There is no simple causal relationship … We need profoundly to reassess the ways in which there are linkages.
Libya is a country in which we intervened … what we did there was made a military intervention and then withdrew and that country has been in chaos.
The pattern that we’ve seen time and again has been one in which military intervention has gone in hard but then lost its way … Look back to Iraq, look back to Afghanistan … the stabilisation of a country is so important.
Absolutely clearly the responsibility for these atrocities is with those who have perpetrated them … but they use these things as an excuse.
These are people who simply want to destroy our way of life … There is no negotiating with these people.
Schools in England will face real-terms funding cuts for years to come if the Conservatives win the general election, according to analyses by two thinktanks. The figures show year-on-year falls over the coming parliamentary term despite a Conservative manifesto promise to redirect £1bn in additional funding to state schools by slashing free school meals for infants.
The Institute for Fiscal Studies (IFS) said school funding would fall by nearly 3% by 2021, even with the additional £1bn a year, after adjusting for inflation and a rise in students enrolled.
Welcome back to the politics live blog as national campaigning restarts after a pause in the wake of the Manchester terror attack.
I’m Claire Phipps with what you need to know today, and the early news. Our live Manchester coverage continues here.
Good counter-terrorism is when you have close relationships between the policing and intelligence services. That is what we have … It’s also about making sure we get in early on radicalisation. But it’s not about those pure numbers on the street.
our foreign policy reduces rather than increases the threat to this country … Many experts, including professionals in our intelligence and security services, have pointed to the connections between wars our government has supported or fought in other countries and terrorism here at home.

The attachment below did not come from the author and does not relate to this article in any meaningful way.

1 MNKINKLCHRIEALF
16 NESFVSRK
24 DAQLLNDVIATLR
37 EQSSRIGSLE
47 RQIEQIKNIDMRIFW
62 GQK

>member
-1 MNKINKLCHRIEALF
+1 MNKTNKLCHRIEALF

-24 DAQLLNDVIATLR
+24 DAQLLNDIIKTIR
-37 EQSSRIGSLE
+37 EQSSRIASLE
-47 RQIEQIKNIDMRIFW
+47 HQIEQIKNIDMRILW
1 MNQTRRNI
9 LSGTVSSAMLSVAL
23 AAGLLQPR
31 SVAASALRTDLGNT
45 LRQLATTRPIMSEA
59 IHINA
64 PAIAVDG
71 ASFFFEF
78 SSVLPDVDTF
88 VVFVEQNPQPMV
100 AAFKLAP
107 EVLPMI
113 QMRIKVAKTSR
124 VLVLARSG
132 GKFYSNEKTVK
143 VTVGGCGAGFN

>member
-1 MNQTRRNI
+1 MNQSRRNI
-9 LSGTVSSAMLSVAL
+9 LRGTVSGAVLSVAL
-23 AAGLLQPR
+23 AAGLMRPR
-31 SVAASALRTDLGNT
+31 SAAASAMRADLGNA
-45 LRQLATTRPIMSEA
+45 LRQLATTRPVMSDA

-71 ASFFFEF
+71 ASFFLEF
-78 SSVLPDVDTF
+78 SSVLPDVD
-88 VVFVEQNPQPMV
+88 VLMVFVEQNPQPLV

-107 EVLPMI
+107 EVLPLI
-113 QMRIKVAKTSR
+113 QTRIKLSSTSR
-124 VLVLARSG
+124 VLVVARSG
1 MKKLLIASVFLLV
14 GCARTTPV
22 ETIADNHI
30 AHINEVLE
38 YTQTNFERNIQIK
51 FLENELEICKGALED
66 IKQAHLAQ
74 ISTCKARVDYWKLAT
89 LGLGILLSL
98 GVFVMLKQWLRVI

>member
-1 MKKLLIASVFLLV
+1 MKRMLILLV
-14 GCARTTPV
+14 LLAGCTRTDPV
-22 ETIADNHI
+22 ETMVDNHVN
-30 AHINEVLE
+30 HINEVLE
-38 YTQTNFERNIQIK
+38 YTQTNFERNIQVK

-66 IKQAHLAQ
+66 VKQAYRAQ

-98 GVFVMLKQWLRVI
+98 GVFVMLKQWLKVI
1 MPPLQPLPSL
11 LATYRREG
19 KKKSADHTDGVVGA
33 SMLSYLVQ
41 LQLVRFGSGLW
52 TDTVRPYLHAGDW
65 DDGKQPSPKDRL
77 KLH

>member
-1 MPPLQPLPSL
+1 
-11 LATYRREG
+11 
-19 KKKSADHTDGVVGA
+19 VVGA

That assessment in no way reduces the guilt of those who attack our children. Those terrorists will forever be reviled and held to account for their actions. But an informed understanding of the causes of terrorism is an essential part of an effective response that will protect the security of our people that fights rather than fuels terrorism.
Exc: Times/YouGov poll would give the Tories an overall maj of TWO (down from working maj of 17) if swing repeated uniformly across Britain
It would have been unedifying, to say the least, to watch Theresa May and Jeremy Corbyn squabble as the body count was still rising – but they must now join a conversation that has already started without them. Even if we consider it opportune to hold our tongue for some amount of time, there’s no way to pause our brain’s ability to form opinions. There’s fierce disagreement about both the cause of this sort of violence and the most effective policy responses … How can we expect these events not to dominate election discourse for the remainder of the campaign period?
A conventional interpretation will settle about this terrible week, in which Mrs May was saved from her botched manifesto by the need to be prime ministerial in response to an atrocity. The temporary suspension of campaigning, it will be said, came at the ideal moment for her and changed the subject from social care to security, on which she is strong and Mr Corbyn is weak.
It’s always a mistake to read the election up so close, though. Almost all elections are won by fundamental questions determined long in advance of the campaign itself. When Jo Cox was murdered during the European referendum campaign there were confident predictions about its impact. In the event, there was no impact. The campaign had been going on for 40 years.
Southeast Asia’s leading budget carrier AirAsia would look into C919, China’s first homegrown large passenger jet which recently completed its maiden test flight, AirAsia’s chief executive said Thursday.
The joint feasibility study on China-Mauritius free trade agreement (FTA) has been completed on a positive note, an official with the Ministry of Commerce said Thursday.
The Ministry of Commerce Thursday rejected US claims that China is behind the global steel overcapacity, saying its exports have little impact on the US steel industry.
Unlike most asteroids that are either icy or rocky, 16 Psyche is composed almost entirely of metallic iron and nickel, similar to the core of the Earth. If anyone could mine that asteroid, the resulting riches would collapse the paltry Earth economy of around $74 trillion.
Chinese political advisors met on Thursday to discuss how to better regulate the country’s real estate market, especially ways to rein in speculation in metropolises and reduce stocks in small cities, during a biweekly consultation meeting.